Western blot analyses suggested that a molecule of ∼75 kDa that associated with VLPs was likely to be disulphide bond-linked sGP and GP2, because the molecule reacted with anti-tag antibodies for which the epitopes, HA and myc, were fused to sGP and GP2, respectively, and the anti-sGP antibody detected the 75-kDa protein from untagged VLP (Figure 1). Moreover, the use of a reducing reagent resulted in the dissociation of the 75-kDa molecule into 50-kDa and 25-kDa bands, corresponding to sGP and GP2, respectively (Figure 1). The KZ52 antibody showed reactivity to cells expressing both sGP and GP2 in flow cytometry and neutralizing activity against VSVΔG*(sGP-HA + GP2) and VSVΔG*(presGP-HA + GP2) (Figures 2–4), strongly suggesting that sGP and GP2 form a complex that confers infectivity and is structurally similar to full-length GP1,2. The N-terminal 295 amino acids of sGP and GP1,2 are identical and include the Cys53 residue that is necessary to form the disulphide bond with Cys609 of GP2 [1, 15]. The N-terminal 295 amino acids region contains the Cys53 residue as a part of a base subdomain, being in contact with GP2 [19], a receptor-binding site [1618, 20] and a putative protein-stability region (amino acids 214 to 270) [16, 18]. The rest of GP1 includes the last β18 strand of the glycan cap and a mucin like domain, both of which do not interact with GP2 and can be deleted without affecting infectivity to VSVΔG* or lenti/retroviral vectors [15, 16, 19, 32, 33]. Therefore, sGP likely substitutes for the functional domains in GP1 that are necessary for the ability to pseudotype VSVΔG*.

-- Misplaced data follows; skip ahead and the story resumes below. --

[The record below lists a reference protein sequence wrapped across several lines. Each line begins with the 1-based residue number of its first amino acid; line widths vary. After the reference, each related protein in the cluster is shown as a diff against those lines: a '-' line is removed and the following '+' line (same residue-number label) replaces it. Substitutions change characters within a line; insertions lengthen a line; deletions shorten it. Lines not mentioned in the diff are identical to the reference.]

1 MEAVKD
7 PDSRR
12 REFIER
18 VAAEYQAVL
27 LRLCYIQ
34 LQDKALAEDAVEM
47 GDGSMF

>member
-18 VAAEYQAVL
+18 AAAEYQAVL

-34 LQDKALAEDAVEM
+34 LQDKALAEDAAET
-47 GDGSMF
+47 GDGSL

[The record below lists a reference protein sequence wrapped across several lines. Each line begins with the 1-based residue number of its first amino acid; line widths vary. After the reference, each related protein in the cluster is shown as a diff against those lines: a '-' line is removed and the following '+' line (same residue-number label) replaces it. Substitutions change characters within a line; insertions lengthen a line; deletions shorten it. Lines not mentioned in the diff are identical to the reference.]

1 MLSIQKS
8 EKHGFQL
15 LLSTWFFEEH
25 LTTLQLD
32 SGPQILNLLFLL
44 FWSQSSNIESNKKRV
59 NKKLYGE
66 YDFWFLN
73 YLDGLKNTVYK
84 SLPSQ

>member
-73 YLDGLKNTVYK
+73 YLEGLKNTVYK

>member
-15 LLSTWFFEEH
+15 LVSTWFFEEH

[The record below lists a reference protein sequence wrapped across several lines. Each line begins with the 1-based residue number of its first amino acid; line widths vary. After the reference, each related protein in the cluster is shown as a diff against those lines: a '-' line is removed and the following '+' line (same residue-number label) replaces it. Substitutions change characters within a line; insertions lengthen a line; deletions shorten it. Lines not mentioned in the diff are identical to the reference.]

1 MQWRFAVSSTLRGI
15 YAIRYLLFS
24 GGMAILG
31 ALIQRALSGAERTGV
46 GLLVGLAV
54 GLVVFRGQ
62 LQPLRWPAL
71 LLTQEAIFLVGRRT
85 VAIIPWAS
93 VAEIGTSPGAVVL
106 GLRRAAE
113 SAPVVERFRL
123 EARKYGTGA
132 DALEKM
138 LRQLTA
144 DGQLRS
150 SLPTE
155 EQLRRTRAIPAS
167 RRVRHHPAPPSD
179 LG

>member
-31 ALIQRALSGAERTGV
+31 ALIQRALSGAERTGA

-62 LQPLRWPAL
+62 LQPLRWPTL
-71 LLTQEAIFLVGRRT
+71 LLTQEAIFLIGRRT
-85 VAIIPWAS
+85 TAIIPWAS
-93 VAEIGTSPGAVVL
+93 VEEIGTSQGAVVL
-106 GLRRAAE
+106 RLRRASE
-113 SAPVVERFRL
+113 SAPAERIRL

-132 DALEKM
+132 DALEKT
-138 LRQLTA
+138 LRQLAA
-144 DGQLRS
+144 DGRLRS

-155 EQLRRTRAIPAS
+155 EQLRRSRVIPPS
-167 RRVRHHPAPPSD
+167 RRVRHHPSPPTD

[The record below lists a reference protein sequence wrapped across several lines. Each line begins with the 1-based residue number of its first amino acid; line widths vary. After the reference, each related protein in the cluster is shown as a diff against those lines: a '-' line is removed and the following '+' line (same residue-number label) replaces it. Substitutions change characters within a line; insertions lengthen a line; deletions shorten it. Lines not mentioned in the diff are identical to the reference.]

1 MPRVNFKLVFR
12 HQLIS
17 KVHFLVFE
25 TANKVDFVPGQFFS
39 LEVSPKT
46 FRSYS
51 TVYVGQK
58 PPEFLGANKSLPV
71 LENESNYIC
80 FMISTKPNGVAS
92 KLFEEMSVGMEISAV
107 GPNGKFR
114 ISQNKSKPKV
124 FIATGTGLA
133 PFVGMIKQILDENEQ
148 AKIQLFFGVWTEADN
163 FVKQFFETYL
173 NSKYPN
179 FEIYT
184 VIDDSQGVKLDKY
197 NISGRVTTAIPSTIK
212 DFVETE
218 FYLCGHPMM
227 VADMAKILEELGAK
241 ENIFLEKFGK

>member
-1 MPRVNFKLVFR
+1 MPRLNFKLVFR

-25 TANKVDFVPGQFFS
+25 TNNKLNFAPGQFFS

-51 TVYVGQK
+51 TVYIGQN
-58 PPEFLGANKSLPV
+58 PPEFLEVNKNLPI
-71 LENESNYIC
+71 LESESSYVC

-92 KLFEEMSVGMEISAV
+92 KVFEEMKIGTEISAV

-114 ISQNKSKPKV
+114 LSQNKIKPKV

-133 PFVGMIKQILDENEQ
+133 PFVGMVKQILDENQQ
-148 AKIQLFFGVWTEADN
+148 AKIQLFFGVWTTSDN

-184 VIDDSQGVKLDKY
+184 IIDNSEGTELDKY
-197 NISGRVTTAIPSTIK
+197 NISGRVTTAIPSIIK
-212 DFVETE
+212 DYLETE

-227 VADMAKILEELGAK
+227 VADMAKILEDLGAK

We speculate that the sGP-GP2 complex may be synthesized as follows: sGP takes the place of GP1 and forms a disulphide bond between Cys53 of sGP and Cys609 of GP2 in the endoplasmic reticulum before GP1 and GP2 can form a disulphide bond. Formation of the disulphide bond is probably more efficient between GP1 and GP2 than between sGP and GP2, because the former pair exists on one polypeptide [1]; however, the abundance of sGP [1, 34] may make the sGP-GP2 complex possible. GP1 is then removed from sGP-GP0 by furin in the Golgi apparatus, resulting in the release of the GP1 monomer from EBOV-infected cells [21, 22]. Thus, monomeric sGP may be linked to GP2, and the heterodimer may form a heterotrimer like GP1,2 peplomer.
The infectivity of VSVΔG*(presGP-GP2) was lower than that of VSVΔG*sGP-GP2 (Figure 3), suggesting that the Δ-peptide may inhibit the formation of sGP-GP2. Further investigation is necessary to determine the function of the Δ-peptide.
The reduced infectivity of VSVΔG* pseudotyped with GP by sGP overexpression (Figure 5) suggests that sGP may interfere with the infectivity of Ebola virus. The sGP-GP2 molecule likely associates with GP1,2 molecules in the peplomer. Consequently, this heterotrimeric peplomer may result in lower infectivity. However, the net effect of sGP on entry may be relatively small. In addition, by replacing GP1, which has a cytotoxic mucin like domain, with sGP, the cytotoxicity (CPE) of sGP-GP2 would be reduced because sGP lacks this cytotoxic region. Previously, it was reported that an EBOV mutant whose genome encodes GP1,2, but not sGP, showed significantly increased cytotoxicity, compared with authentic EBOV, which encodes GP1,2 and sGP [35]. Our results may suggest a new role for sGP in the life cycle of EBOV.


This work was supported by Grants-in-Aid for Specially Promoted Research and for Scientific Research; a Contract Research Fund for the Program of Founding Research Centers for Emerging and Reemerging Infectious Diseases; Exploratory Research for Advanced Technology; the Special Coordination Funds for Promoting Science and Technology from the Ministry of Education, Culture, Sports, Science, and Technology of Japan; the Region V “Great Lakes” Regional Center of Excellence; and National Institute of Allergy and Infectious Diseases Public Health Service research grants.